5 Signs You May Have a Urinary Incontinence Issue

Urinary incontinence (UI) is the inability to voluntarily keep your urine in your bladder. Often caused by what is known as overactive bladder syndrome (OAB), this frustrating condition can present in a number of ways. UI usually affects older women, especially those who have carried children, but can be diagnosed in anyone, regardless of age or gender. Here are five signs that you may need to seek treatment for UI;

You’re afraid to cough. The muscles of the pelvic floor and urethral sphincters should be able to resist downward pressures. If coughing, laughing, or sneezing suddenly leaves you in a pool, and in a bind, these normal muscular control mechanisms may be compromised. This is known as stress incontinence.

By the time you need to go, you’ve gone. Unlike stress incontinence, urge incontinence prevents you from retaining urine in the bladder after the neurological signals to “go” have been stimulated. The result is frequent leakage throughout the day, which can really impact your schedule and quality of life.

You keep getting up to urinate at night. You can’t sleep through the night, or risk waking up wet. Nighttime urination, or nocturia is a common symptom of overactive bladder disease.

You have a history of multiple births, urinary tract infections, or enlarged prostate. Women who gave birth to multiple children tend to have weakening of the pelvic floor musculature, which can lead to UI. Women or men who have had a history or UTI’s can have chronic damage of the urethral structures that control the bladder. Men with benign enlarged prostate, common over the age of 50, can also suffer from incontinence issues, due to the constricted passage of urine through a narrowed opening.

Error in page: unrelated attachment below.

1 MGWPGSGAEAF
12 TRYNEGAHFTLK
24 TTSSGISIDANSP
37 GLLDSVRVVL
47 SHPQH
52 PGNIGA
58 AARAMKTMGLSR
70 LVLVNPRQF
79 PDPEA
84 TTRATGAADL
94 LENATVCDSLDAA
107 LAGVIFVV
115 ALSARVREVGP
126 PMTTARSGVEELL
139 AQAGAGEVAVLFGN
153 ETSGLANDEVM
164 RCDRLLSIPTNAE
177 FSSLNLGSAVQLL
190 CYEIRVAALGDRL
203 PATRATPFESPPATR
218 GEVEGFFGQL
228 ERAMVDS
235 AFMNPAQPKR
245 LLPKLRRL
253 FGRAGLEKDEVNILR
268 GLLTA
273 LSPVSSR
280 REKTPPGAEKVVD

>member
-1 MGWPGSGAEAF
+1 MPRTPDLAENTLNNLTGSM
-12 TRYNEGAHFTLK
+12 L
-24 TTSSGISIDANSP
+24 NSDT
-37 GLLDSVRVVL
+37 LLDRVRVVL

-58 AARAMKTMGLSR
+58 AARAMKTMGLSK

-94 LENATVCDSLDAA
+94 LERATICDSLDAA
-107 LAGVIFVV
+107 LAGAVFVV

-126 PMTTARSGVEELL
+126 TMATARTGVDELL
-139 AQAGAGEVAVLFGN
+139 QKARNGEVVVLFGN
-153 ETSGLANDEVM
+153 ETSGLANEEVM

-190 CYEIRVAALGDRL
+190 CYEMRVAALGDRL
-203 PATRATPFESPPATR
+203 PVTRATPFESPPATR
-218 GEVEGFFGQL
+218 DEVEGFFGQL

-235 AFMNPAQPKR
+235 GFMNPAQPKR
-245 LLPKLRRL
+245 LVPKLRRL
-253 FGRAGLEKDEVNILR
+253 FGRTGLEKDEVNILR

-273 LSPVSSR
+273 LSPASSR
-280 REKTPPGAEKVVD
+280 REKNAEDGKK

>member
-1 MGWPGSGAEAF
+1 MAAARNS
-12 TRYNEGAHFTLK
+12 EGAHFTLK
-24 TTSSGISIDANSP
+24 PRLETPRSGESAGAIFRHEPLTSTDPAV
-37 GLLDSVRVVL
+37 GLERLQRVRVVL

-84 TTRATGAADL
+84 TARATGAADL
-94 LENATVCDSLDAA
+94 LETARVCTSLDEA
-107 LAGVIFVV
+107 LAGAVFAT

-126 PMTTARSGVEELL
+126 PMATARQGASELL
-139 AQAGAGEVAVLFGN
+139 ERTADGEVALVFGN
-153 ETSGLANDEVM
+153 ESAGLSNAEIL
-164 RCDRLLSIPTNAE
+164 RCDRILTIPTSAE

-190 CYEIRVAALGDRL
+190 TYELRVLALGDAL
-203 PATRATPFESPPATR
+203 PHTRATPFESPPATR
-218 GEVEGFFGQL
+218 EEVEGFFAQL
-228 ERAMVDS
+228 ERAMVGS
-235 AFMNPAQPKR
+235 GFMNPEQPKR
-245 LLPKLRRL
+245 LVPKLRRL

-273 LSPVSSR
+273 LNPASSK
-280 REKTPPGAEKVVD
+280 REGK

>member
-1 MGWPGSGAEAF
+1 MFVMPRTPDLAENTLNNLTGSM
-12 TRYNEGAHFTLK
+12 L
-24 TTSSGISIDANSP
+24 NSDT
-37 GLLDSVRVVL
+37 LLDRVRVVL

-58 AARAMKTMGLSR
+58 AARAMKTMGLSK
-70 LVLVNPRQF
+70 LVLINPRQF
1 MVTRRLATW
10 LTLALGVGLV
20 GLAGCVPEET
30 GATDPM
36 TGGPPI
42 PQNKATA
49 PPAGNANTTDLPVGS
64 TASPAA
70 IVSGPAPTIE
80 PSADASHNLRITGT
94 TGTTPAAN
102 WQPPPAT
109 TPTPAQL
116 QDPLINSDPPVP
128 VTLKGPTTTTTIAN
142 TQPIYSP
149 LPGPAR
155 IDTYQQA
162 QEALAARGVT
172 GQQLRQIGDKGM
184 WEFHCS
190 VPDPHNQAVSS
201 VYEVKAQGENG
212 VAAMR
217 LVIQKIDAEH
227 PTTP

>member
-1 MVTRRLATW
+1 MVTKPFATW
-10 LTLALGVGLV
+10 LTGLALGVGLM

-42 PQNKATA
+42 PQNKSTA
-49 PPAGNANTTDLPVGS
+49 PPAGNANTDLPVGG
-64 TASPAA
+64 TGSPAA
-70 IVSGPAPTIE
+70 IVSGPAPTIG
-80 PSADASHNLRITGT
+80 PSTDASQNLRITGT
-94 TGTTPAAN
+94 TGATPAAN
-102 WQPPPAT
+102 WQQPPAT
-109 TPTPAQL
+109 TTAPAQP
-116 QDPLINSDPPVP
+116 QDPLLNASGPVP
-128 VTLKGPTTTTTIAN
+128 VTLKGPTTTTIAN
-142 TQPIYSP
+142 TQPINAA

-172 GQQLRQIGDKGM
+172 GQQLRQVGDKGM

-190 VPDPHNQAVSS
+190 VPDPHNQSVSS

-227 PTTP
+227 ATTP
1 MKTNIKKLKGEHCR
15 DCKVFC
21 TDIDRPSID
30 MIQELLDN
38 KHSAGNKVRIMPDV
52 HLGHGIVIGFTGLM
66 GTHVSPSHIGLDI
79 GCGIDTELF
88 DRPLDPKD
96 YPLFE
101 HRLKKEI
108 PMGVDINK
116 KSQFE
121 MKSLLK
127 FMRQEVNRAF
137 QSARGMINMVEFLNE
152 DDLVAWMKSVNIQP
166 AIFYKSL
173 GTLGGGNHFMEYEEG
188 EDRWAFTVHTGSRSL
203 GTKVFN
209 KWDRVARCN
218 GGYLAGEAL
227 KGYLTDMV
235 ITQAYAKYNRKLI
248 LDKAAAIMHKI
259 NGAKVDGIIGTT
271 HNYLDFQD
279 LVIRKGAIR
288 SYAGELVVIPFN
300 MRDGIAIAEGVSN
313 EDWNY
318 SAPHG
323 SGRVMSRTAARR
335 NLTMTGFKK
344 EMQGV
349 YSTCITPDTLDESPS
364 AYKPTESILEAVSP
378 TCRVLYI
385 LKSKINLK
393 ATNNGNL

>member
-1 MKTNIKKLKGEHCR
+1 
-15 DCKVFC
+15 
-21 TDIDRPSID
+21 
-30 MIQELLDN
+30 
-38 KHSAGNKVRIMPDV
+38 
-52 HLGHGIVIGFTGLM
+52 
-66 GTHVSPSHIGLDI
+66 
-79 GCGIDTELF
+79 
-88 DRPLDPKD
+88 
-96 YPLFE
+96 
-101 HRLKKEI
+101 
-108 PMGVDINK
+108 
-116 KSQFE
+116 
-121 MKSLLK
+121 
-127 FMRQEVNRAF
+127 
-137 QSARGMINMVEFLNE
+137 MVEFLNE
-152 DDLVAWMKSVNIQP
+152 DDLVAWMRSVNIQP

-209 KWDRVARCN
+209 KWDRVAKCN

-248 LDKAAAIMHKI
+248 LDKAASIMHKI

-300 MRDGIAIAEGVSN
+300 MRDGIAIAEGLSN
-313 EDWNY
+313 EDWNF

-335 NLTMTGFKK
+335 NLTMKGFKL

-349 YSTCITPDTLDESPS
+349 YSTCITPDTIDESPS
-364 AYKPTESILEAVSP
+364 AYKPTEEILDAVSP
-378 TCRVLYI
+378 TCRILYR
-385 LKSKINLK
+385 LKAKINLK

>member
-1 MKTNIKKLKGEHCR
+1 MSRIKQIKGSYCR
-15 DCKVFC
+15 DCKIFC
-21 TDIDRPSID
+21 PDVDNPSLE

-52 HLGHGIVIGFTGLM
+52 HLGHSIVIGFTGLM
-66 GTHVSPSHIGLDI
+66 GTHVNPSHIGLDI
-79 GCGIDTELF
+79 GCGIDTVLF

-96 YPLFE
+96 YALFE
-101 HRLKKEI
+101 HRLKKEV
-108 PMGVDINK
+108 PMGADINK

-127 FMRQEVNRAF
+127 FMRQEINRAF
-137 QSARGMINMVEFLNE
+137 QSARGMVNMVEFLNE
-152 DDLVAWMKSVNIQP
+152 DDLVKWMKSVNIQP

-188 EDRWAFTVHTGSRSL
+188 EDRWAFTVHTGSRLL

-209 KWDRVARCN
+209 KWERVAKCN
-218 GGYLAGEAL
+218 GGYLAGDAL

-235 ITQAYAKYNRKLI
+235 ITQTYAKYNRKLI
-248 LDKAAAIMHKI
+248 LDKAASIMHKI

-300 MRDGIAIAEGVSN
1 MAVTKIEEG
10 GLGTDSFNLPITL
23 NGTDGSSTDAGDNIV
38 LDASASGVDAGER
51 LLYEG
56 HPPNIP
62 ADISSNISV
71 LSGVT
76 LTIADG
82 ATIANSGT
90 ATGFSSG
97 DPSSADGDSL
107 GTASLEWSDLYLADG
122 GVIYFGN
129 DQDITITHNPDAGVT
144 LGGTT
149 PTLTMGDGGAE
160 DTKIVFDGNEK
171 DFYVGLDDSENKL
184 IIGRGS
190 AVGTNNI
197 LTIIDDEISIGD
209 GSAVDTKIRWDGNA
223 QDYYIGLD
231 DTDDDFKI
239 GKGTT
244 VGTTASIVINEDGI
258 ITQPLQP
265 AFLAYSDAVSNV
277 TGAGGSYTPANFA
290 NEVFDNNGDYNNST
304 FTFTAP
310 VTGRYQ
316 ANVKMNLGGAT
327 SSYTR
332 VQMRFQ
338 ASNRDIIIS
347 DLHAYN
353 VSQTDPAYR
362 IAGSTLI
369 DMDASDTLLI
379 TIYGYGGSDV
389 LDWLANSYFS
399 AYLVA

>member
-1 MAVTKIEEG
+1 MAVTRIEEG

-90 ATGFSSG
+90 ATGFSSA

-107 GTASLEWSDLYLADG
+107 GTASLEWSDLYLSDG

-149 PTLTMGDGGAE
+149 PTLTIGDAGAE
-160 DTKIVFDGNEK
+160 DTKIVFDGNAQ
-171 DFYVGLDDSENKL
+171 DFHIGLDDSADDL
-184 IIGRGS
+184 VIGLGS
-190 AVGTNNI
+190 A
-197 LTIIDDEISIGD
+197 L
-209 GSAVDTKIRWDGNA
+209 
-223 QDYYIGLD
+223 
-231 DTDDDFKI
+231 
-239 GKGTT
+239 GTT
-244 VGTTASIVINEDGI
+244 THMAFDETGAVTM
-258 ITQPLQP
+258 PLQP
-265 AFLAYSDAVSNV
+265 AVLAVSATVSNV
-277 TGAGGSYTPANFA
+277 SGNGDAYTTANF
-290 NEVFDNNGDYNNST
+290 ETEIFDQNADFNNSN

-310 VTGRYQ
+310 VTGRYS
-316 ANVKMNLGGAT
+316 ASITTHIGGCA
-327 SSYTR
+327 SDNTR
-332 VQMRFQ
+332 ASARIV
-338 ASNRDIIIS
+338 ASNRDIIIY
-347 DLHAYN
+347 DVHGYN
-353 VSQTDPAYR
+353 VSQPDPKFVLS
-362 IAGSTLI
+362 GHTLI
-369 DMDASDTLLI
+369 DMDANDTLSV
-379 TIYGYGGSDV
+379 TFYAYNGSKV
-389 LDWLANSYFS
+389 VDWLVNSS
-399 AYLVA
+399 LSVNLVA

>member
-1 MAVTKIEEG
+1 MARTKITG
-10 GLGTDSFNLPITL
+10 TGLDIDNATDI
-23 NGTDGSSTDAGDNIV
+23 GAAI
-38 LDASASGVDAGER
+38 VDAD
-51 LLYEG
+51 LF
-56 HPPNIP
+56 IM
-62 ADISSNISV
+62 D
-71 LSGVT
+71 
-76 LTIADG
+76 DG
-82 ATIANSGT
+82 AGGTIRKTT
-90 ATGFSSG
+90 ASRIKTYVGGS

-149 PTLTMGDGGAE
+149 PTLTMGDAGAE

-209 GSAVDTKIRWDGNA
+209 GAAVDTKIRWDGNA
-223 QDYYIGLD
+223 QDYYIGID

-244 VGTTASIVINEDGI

You’re spending too much time worrying about peeing. If the fear of having a urinary accident is dominating your thoughts daily, it’s time to seek help from a family doctor or urologist. OAB is common, but not normal, and you do not have to “just live with it”.

About 33 million Americans have some form of overactive bladder disease. Many more may be resisting seeking treatment due to embarrassment or resignation to “old-age” health problems. Read more about OAB and UI at www.urologyhealth.org.
If you are an older person, do not assume that the symptoms you’re experiencing are inevitable. A number of treatment options are available, from medication, to physical therapy, to alternative, non-traditional therapies that have shown some benefit.

Some of the treatments offered are:

  • OAB medicines, such as Vesicare, Ditropan, or Detrol LA
  • Prostate medicines such as Flomax and Avodart
  • Pelvic floor muscle exercises, like Kegels, or other physical therapy
  • Bladder retraining and biofeedback therapy
  • Acupuncture

If these treatments fail, urinary devices such as pessaries or catheters can be considered, and there are even surgical options if necessary, depending on your diagnosis. For additional education, the Mayo Clinic provides an excellent overview of the condition and respective treatments.